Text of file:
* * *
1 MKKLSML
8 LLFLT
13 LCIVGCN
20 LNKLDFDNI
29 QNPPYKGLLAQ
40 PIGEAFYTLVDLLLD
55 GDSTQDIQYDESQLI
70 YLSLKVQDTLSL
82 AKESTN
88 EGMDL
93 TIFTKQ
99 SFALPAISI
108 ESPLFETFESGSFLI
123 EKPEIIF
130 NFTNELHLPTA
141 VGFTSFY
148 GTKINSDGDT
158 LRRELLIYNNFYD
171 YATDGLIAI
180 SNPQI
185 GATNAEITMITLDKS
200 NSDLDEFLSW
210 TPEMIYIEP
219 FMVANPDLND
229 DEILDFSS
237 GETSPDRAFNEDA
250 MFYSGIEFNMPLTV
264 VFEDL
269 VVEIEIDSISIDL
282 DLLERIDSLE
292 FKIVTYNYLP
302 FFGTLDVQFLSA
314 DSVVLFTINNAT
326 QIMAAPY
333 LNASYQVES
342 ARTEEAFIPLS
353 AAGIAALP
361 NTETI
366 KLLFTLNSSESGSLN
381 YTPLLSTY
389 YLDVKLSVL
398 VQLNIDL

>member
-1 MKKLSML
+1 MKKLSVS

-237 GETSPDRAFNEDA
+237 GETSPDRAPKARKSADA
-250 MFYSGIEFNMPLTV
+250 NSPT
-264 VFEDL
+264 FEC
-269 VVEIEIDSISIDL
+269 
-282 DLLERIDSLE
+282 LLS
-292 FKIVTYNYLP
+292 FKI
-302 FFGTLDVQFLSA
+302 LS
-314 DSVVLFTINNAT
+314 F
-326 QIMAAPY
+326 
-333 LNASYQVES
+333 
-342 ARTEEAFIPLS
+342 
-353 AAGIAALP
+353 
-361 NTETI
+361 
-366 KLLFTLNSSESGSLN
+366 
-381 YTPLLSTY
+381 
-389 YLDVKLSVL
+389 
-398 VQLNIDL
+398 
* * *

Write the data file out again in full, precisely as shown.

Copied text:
1 MKKLSML
8 LLFLT
13 LCIVGCN
20 LNKLDFDNI
29 QNPPYKGLLAQ
40 PIGEAFYTLVDLLLD
55 GDSTQDIQYDESQLI
70 YLSLKVQDTLSL
82 AKESTN
88 EGMDL
93 TIFTKQ
99 SFALPAISI
108 ESPLFETFESGSFLI
123 EKPEIIF
130 NFTNELHLPTA
141 VGFTSFY
148 GTKINSDGDT
158 LRRELLIYNNFYD
171 YATDGLIAI
180 SNPQI
185 GATNAEITMITLDKS
200 NSDLDEFLSW
210 TPEMIYIEP
219 FMVANPDLND
229 DEILDFSS
237 GETSPDRAFNEDA
250 MFYSGIEFNMPLTV
264 VFEDL
269 VVEIEIDSISIDL
282 DLLERIDSLE
292 FKIVTYNYLP
302 FFGTLDVQFLSA
314 DSVVLFTINNAT
326 QIMAAPY
333 LNASYQVES
342 ARTEEAFIPLS
353 AAGIAALP
361 NTETI
366 KLLFTLNSSESGSLN
381 YTPLLSTY
389 YLDVKLSVL
398 VQLNIDL

>member
-1 MKKLSML
+1 MKKLSVS

-237 GETSPDRAFNEDA
+237 GETSPDRAPKARKSADA
-250 MFYSGIEFNMPLTV
+250 NSPT
-264 VFEDL
+264 FEC
-269 VVEIEIDSISIDL
+269 
-282 DLLERIDSLE
+282 LLS
-292 FKIVTYNYLP
+292 FKI
-302 FFGTLDVQFLSA
+302 LS
-314 DSVVLFTINNAT
+314 F
-326 QIMAAPY
+326 
-333 LNASYQVES
+333 
-342 ARTEEAFIPLS
+342 
-353 AAGIAALP
+353 
-361 NTETI
+361 
-366 KLLFTLNSSESGSLN
+366 
-381 YTPLLSTY
+381 
-389 YLDVKLSVL
+389 
-398 VQLNIDL
+398 